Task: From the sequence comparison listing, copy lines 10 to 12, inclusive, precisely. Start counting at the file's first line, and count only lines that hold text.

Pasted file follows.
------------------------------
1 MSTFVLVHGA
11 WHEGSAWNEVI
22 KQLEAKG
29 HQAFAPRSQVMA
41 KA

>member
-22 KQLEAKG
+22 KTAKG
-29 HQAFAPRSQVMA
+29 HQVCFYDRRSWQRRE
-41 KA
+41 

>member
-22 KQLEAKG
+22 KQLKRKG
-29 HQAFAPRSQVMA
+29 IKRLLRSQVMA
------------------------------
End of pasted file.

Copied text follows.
+29 HQVCFYDRRSWQRRE
-41 KA
+41 